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eValid -- Validation of Web Traffic Processing Devices
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eValid activated tests enable comprehensive performance validation of a wide range of web traffic processing devices. Through use of eValid's unique InBrowser™ implementation a manufacturer of a web traffic processing device can be assured that web traffic is processed reliably and accurately.

The web traffic processing device is usually inserted between the user [i.e. the browser] through the web to the web server, as shown in the diagram. Note that the device could be located server side, client side, or both.

Structure of Device Usage

Client               <--WEB-->               Server

Client               <--WEB--> [Device] <--> Server

Client <--> [Device] <--WEB-->               Server

Client <--> [Device] <--WEB--> [Device] <--> Server

These devices add features and capabilities such as: general web security, SSL implementations, IPSec, SSL-TLS, SSL-VPN, controlled portals, virus protection, CSG, firewall protection, content analysis engines, intrusion detection, content filtering and protection, SPAM filtering, etc.

Typical available devices process HTML material (web traffic) sent from servers over web into an internal form for local use. A wide range of methods can be used to accomplish desired effects, including encryption, HTML re-writing, etc.

The goal of pre- and post-processing of web traffic processed through the device is to execute filters of specific kinds to achieve the desired special effect(s). Users need to have high confidence that the essential material is never modified in a way that could interfere with correct operation and use of the delivered material. And, they also must have confidence that offending material has been excluded successfully.

In effect, the device and what it does and how it does it have to be invisible. That is, the entire material delivered to the Client by the Server must be unaltered -- it must be the same as if it were delivered direct from the Server. Even the smallest change in the delivered data can potentially be catastrophic.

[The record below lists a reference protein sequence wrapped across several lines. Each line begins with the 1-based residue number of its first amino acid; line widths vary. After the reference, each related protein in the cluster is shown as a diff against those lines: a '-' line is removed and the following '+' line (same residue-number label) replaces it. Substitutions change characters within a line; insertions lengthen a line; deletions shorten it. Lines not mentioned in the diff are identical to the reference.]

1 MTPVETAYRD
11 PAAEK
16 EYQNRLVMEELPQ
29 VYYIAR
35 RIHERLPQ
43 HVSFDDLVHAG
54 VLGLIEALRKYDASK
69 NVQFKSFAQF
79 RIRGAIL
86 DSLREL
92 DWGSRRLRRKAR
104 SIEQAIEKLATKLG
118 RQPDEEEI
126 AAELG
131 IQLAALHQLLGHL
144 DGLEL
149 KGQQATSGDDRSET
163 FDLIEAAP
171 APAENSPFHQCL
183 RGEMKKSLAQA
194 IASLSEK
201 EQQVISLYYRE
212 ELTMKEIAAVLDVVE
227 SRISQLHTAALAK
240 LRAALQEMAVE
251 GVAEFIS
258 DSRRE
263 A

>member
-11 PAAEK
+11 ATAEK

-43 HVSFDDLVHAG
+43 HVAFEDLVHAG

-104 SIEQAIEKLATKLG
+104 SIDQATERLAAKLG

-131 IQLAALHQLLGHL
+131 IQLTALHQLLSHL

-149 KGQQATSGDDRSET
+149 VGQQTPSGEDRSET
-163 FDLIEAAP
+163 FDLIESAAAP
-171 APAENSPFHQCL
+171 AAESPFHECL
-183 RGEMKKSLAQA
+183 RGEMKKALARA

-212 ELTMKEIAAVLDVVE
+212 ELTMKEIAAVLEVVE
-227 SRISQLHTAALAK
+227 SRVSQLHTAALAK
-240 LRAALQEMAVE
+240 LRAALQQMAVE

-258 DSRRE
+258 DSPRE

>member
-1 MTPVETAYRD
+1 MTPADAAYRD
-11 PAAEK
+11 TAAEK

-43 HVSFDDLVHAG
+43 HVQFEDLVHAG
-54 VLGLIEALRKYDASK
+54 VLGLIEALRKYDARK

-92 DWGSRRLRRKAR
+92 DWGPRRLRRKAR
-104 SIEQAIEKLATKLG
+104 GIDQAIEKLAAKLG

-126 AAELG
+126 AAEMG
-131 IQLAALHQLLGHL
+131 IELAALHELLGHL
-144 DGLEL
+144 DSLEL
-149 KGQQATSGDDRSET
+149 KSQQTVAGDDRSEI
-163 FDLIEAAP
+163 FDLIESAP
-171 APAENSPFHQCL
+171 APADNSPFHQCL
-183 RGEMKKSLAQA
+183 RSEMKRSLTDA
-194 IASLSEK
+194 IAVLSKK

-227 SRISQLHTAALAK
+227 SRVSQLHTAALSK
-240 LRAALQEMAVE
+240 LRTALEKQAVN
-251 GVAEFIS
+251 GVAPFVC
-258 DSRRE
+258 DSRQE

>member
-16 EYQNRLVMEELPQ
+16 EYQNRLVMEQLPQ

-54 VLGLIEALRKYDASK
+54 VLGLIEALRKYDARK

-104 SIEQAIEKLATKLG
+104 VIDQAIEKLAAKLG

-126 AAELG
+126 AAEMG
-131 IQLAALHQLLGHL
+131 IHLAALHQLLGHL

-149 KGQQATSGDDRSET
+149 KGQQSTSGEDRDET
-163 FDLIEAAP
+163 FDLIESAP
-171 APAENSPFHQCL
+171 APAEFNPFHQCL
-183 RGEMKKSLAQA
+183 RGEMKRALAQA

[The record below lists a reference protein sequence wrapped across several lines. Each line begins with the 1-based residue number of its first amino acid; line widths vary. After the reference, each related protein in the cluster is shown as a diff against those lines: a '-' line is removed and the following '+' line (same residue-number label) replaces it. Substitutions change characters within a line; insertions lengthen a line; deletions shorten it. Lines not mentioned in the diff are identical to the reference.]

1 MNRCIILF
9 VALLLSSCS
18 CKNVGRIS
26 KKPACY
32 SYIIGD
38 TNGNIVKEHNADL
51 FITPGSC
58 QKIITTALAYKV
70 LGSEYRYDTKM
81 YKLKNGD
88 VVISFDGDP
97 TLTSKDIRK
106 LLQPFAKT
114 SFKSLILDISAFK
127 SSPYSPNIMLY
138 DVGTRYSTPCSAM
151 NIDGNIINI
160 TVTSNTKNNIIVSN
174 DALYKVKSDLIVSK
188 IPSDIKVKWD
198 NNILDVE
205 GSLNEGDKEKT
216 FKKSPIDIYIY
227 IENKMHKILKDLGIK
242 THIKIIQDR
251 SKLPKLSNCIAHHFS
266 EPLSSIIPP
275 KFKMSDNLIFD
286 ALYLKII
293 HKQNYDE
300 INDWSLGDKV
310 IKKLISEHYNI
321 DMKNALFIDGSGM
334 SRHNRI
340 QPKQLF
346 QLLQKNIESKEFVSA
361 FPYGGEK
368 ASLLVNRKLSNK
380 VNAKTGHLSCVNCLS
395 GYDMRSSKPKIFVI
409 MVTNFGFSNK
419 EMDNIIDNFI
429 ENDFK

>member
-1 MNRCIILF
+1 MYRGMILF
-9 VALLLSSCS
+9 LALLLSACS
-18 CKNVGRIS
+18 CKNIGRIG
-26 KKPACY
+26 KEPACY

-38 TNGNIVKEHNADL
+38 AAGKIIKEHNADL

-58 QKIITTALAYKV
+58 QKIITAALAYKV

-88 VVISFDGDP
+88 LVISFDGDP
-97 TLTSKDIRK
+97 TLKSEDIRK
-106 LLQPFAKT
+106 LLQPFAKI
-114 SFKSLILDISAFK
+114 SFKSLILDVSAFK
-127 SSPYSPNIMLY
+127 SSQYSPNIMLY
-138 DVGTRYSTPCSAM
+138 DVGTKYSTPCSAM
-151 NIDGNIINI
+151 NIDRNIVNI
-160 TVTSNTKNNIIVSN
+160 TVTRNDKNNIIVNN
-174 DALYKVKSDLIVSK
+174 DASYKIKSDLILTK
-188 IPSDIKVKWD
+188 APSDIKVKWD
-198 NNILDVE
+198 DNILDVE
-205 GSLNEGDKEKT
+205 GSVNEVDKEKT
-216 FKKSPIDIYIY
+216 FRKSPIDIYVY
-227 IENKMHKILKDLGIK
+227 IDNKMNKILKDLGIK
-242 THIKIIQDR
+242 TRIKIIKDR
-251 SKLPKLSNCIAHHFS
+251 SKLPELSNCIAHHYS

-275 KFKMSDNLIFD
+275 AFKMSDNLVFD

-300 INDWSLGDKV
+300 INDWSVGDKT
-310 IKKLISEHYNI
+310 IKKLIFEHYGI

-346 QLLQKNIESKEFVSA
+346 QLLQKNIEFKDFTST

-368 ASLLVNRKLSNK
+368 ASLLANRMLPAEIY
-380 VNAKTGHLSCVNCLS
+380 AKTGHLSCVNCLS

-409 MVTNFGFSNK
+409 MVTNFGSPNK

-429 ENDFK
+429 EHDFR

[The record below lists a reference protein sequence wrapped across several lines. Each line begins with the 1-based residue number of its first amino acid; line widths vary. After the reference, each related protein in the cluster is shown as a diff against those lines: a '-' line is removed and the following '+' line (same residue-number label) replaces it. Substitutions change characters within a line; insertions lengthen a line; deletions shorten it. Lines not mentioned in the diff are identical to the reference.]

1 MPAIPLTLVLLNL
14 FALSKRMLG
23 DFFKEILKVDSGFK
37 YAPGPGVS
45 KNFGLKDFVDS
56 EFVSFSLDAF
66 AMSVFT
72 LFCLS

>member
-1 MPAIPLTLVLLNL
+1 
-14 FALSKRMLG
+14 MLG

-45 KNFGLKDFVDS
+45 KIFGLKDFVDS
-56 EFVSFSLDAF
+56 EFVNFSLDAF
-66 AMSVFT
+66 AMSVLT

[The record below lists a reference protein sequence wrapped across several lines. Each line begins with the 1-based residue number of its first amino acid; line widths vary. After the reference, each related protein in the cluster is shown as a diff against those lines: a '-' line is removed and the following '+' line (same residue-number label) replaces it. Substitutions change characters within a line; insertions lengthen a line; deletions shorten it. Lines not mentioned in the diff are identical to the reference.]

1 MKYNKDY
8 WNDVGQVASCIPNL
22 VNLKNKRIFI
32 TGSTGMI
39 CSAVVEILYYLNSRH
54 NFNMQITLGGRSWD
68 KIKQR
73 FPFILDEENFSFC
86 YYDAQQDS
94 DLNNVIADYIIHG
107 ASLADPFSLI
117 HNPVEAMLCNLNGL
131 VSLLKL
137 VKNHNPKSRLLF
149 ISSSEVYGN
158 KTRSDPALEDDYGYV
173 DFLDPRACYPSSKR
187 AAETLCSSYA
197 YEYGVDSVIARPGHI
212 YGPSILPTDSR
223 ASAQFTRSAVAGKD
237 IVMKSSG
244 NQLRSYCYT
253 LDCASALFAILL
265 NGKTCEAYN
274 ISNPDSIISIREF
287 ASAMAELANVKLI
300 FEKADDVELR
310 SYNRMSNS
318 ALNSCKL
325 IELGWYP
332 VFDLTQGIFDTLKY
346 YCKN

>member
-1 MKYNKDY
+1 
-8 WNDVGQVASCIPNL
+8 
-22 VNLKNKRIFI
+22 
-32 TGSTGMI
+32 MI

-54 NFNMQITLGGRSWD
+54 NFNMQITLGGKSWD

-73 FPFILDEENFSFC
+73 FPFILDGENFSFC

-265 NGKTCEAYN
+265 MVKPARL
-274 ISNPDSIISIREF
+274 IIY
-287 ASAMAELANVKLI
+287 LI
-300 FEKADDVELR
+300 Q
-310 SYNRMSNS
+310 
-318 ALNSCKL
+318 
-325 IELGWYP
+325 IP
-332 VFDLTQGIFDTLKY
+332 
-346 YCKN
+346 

Experimental Setup
In non-protected operation, information flows from the web to the browser without modification. In protected operation information flows from the web through the device[s] to the browser after being pre-processed and/or post-processed by the device[s]. (Only the dual-device combination is shown for simplification.)

Categories of Tests
Type        {D = Device; T = Good Data; T'= bad Data}
Transaction     	  Explanation 

T  <-----Web-----> T      Non device mode read/write (OK)
T' <-----Web-----> T'     Non device mode read/write (OK)

T  <--D--Web--D--> T      Device transfers good stuff (OK)
T  <--D--Web--D--> T'     Device filters bad stuff (OK)
T' <--D--Web--D--> T'     Device doesn't filter bad stuff (FAIL)
T' <--D--Web--D--> T      Device adds bad stuff (FAIL)

The goal of testing in this structure is to identify instances where the device[s] fail to operate effectively (FAIL), i.e. when T is incorrectly transformed into T' and/or when T' fails to be correctly transformed into T. As the diagram suggests the information transfer and the corresponding expected protections are bi-directional.

Validation Mode
A wide range of eValid Validation Modes is available in eValid to confirm correct processing of web material of all kinds. Properties to pay attention to include:

Failure Modes and How To Detect Them
It is often useful to imagine possible failure modes when devising tests to detect such failures. Failure modes include:

Benefits of eValid Solution
The main benefits of using eValid as the testbed for this kind of validation are:

Additional concerns in applying eValid to web traffic protection device validation include: